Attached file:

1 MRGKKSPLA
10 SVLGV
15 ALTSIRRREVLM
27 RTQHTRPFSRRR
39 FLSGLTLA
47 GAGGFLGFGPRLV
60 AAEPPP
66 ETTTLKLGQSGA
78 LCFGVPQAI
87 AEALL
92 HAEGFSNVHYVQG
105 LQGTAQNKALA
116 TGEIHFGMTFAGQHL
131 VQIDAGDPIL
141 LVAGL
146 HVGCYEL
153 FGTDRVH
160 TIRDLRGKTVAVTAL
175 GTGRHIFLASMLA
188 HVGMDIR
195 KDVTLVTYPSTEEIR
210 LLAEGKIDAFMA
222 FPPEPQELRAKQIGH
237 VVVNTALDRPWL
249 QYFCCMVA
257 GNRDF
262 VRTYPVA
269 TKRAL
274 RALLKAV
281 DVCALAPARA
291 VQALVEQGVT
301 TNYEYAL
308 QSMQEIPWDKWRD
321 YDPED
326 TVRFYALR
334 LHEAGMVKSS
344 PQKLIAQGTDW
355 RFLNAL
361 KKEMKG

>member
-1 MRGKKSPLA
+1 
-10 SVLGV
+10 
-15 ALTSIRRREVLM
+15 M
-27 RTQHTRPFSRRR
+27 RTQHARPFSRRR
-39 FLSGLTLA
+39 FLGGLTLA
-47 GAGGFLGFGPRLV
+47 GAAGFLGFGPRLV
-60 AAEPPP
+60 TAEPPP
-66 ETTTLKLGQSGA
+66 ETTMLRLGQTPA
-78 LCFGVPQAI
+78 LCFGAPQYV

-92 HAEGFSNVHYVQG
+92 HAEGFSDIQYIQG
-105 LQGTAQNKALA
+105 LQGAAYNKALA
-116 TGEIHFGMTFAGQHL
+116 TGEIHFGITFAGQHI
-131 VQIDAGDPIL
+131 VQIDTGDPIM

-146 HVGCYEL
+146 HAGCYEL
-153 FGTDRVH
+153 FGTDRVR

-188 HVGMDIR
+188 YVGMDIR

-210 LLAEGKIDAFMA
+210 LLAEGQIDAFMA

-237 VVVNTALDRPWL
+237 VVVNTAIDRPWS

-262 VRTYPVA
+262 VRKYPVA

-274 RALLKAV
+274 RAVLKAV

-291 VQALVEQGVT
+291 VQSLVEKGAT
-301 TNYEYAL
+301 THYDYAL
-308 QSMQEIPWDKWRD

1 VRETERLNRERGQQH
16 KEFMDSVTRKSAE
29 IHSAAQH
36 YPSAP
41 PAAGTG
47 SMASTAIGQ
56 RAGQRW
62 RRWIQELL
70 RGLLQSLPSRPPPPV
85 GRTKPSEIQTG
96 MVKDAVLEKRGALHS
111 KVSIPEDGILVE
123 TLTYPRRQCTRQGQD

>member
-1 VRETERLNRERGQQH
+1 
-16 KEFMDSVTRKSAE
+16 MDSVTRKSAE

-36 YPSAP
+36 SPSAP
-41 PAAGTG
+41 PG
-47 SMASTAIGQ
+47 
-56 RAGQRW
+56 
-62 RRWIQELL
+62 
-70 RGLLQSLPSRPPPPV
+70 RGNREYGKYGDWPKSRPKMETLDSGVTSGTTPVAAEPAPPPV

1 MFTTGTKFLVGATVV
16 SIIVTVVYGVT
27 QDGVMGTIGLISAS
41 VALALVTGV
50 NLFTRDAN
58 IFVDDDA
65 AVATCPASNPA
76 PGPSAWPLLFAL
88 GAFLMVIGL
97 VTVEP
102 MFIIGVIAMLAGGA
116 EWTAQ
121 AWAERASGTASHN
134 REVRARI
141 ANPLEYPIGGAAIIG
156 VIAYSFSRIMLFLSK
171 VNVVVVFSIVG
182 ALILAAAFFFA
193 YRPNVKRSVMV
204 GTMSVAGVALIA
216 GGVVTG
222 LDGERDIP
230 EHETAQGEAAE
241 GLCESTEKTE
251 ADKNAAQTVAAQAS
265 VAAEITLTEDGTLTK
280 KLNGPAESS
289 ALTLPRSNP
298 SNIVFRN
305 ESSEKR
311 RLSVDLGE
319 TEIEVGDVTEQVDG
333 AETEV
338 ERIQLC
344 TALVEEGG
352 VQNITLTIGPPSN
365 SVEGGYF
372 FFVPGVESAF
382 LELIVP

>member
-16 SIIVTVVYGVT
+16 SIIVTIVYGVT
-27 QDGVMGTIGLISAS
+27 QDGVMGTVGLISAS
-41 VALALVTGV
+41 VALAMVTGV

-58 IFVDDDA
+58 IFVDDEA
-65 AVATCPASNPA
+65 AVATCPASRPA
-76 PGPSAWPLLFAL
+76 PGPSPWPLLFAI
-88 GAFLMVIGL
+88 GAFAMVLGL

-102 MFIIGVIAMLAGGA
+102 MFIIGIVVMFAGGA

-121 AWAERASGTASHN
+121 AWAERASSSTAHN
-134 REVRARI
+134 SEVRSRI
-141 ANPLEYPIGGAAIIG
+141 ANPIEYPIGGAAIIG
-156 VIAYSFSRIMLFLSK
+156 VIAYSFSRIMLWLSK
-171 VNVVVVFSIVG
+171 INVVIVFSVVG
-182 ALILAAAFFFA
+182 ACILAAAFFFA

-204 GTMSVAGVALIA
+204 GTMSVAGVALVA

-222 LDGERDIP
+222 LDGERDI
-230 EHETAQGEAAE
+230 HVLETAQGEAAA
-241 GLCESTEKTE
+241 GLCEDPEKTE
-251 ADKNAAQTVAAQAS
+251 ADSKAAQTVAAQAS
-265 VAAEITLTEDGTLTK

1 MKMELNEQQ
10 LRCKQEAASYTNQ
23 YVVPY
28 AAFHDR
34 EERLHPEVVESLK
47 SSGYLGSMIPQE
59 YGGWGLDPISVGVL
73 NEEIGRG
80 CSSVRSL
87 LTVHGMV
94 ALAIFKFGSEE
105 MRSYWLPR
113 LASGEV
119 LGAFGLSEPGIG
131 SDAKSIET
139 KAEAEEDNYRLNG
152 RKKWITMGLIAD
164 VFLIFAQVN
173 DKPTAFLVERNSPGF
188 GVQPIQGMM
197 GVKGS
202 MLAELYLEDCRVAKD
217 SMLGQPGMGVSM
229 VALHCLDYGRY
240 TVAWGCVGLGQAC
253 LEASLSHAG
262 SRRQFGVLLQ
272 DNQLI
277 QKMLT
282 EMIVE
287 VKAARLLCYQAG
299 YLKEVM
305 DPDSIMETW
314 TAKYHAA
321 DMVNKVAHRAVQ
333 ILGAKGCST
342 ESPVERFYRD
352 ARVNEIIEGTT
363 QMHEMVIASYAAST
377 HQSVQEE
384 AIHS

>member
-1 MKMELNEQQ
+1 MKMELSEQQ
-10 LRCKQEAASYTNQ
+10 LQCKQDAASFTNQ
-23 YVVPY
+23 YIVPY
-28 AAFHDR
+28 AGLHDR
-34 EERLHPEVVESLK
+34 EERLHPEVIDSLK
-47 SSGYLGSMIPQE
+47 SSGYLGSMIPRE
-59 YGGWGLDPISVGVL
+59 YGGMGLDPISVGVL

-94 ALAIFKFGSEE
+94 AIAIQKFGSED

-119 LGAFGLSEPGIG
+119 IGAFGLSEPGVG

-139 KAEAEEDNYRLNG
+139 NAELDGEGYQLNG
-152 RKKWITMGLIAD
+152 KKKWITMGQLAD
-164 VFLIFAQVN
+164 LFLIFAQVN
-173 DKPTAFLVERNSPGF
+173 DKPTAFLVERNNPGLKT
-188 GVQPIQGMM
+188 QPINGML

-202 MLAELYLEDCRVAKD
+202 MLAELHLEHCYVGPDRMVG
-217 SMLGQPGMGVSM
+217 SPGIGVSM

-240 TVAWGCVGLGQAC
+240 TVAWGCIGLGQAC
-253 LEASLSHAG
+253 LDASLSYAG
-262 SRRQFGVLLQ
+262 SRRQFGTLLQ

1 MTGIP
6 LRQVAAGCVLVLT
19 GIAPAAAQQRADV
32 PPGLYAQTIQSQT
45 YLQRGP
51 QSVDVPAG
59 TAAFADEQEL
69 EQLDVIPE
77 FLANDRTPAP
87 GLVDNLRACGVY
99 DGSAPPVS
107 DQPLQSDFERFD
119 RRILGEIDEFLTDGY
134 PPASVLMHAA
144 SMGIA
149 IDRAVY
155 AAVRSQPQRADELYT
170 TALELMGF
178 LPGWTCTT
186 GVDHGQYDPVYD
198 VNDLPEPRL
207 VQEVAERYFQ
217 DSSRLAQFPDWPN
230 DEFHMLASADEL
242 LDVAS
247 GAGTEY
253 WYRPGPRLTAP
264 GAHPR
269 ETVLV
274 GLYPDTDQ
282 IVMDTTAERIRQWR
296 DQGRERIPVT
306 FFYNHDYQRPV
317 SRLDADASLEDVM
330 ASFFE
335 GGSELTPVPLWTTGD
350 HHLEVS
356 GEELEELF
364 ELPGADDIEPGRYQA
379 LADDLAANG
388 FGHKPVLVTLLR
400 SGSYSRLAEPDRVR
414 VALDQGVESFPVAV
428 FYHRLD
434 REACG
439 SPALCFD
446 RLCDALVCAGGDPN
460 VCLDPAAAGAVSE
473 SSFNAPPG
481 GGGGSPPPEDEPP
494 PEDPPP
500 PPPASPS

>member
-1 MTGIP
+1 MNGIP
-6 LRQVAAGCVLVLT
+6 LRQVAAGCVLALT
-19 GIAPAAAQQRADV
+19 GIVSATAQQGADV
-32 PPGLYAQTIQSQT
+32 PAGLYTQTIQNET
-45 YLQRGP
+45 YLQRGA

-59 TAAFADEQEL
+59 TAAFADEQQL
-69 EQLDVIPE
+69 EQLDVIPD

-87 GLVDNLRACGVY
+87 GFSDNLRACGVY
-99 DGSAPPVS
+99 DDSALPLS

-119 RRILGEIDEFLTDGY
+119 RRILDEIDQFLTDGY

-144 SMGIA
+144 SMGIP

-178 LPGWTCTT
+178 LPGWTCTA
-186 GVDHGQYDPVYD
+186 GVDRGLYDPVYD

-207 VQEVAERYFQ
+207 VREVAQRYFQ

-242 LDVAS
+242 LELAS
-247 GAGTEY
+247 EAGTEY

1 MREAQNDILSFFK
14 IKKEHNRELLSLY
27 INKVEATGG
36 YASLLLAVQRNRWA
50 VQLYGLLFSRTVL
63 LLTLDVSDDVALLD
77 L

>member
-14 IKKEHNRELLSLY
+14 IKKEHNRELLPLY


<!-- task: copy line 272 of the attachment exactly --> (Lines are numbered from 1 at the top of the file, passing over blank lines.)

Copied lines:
+253 LDASLSYAG